Still, it’s nice to have all your entertainment in one place. And if you only want the add-ons, you can actually subscribe to most of the standalone networks without paying for the base plan. Either way, you get a familiar user experience, with navigation you’ll recognize if you’ve spent any time on regular ol’ YouTube. Unsurprisingly, Google’s search function was the best of the bunch, finding the shows and games I searched for quickly and giving me clear choices for how to watch and record.

At signup, you’ll also pick the shows, networks and teams you like, which are added to your library. YouTube TV then automatically records them. You get unlimited cloud DVR space (though recordings expire after nine months) and it’s dead simple to add programming to your library. Like a real cable experience, YouTube TV autoplays your last-watched program upon startup by default, but it was the only service that allowed me to turn that feature off by heading to the settings.

Searching for and recording an upcoming game was easy. Once the game was recorded, I had to hunt a little to find it in my library (turns out single games are listed under the Events heading, not Sports). But after that, playback was simple and included a fascinating extra feature: You can either play a recorded game from the beginning or hit Watch Key Plays. The latter gives you between 12 and 20 highlight snippets, each about 10 seconds long. It focuses on the most impressive shots in an NBA bout and includes every goal in an MLS matchup. The feature was available for NCAA basketball and in-season major American leagues (hockey, soccer and basketball at the time of testing). Foreign and more minor games didn’t have the feature.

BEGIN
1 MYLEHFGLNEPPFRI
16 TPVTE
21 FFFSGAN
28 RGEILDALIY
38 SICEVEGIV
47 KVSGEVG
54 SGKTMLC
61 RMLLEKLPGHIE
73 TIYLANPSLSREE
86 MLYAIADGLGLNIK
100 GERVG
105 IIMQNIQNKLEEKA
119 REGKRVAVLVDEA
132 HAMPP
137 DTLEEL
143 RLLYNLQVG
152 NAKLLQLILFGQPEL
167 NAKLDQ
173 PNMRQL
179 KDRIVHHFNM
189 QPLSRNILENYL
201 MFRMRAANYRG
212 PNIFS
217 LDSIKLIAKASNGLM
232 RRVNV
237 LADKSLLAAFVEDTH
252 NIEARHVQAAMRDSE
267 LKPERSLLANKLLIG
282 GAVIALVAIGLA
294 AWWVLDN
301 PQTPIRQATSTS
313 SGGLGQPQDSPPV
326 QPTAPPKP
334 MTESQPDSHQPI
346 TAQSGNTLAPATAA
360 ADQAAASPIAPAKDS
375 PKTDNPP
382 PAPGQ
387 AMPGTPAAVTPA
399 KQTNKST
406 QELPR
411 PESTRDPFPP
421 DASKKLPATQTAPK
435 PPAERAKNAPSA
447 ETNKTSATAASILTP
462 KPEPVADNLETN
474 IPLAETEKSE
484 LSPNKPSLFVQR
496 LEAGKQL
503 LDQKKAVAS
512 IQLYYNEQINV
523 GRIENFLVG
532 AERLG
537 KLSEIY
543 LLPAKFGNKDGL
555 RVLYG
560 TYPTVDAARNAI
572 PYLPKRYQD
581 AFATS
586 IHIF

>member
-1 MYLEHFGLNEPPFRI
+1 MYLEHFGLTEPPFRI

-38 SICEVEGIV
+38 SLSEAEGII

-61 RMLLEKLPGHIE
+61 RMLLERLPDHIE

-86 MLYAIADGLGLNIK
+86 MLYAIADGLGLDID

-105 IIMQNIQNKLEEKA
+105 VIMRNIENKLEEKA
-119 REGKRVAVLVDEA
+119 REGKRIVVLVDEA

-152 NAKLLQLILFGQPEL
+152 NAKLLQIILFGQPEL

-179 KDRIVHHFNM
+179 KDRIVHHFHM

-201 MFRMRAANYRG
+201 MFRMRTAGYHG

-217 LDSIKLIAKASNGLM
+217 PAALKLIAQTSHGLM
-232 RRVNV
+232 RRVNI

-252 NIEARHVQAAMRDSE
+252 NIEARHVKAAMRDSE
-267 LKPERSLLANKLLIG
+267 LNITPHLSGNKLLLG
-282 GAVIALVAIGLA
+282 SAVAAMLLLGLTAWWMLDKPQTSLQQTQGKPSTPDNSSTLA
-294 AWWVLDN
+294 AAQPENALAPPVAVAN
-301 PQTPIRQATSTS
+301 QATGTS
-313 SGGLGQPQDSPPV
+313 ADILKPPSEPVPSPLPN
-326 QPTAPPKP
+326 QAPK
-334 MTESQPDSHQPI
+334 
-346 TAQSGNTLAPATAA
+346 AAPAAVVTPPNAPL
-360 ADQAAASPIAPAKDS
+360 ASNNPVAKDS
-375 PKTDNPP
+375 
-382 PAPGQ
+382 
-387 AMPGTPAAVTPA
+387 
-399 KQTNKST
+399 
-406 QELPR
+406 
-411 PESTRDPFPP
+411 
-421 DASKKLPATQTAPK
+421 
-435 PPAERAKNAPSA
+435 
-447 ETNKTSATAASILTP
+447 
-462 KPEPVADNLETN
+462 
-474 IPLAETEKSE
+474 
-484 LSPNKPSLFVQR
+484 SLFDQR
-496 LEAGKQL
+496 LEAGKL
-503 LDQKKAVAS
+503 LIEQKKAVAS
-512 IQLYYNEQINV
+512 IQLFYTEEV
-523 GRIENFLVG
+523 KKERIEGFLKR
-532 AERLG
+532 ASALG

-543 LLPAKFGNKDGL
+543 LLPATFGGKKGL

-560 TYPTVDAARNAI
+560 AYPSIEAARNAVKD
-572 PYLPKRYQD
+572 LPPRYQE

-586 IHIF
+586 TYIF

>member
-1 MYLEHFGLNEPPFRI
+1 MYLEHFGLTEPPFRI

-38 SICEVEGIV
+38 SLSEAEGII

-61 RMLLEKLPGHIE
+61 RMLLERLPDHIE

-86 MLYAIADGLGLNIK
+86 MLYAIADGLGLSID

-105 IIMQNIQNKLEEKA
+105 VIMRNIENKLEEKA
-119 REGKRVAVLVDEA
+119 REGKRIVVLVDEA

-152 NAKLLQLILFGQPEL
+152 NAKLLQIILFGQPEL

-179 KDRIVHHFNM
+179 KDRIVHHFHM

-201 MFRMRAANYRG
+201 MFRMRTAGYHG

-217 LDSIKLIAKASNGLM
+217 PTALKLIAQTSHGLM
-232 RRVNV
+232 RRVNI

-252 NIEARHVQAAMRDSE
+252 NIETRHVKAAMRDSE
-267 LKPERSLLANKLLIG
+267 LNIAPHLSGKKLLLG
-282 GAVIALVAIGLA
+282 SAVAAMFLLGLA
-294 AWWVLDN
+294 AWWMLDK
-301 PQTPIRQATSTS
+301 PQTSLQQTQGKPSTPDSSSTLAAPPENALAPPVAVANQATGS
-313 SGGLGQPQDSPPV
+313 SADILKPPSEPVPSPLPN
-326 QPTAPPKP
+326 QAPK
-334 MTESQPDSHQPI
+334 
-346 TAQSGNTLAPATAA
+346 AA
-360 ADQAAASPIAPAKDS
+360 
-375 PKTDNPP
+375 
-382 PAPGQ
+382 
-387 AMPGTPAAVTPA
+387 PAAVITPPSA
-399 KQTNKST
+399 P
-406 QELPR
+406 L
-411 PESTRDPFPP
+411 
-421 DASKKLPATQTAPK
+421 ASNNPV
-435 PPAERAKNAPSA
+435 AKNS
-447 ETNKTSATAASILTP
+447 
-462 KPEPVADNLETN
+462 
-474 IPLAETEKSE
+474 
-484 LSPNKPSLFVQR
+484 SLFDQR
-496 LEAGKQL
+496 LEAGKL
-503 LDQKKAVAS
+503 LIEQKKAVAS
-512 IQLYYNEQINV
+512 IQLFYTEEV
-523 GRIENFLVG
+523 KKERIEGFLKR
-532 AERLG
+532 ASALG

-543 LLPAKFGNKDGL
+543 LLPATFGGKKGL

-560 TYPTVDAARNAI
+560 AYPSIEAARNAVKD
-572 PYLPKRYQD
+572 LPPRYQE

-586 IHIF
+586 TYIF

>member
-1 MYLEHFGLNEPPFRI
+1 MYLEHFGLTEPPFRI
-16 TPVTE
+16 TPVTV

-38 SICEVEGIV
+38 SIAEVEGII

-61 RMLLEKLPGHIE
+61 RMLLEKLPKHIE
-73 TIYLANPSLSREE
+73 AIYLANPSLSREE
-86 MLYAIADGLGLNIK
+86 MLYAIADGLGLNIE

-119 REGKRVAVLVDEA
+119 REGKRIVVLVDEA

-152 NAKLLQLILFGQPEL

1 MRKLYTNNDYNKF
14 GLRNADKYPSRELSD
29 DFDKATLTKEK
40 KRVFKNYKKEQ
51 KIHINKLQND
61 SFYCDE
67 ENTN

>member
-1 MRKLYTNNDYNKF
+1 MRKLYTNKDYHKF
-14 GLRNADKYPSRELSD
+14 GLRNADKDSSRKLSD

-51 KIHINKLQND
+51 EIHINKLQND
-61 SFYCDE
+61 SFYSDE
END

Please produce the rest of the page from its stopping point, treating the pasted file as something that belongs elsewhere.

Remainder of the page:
Sports fans will also appreciate the new multiview feature that YouTube TV added last year that lets you pick up to four sports, news and weather channels from a select list and view them all at the same time on your screen. If you find yourself constantly flipping back and forth between games, this could save you some hassle.

YouTube TV also gives you the most in-app settings. You can add parental controls to a profile or pull up a stats menu that shows your buffer health and connection speeds. You can lower playback resolution for slow connections and even send feedback to YouTube. It was also the best at integrating VOD and live programming. For example, when I searched for a show that happened to be playing live, a red badge in the corner of the show’s image let me know it was on right then. I know it makes no difference whether I watch an on-demand recording or a live show, but I like the imagined sense of community knowing someone else might be watching this episode of Portlandia too.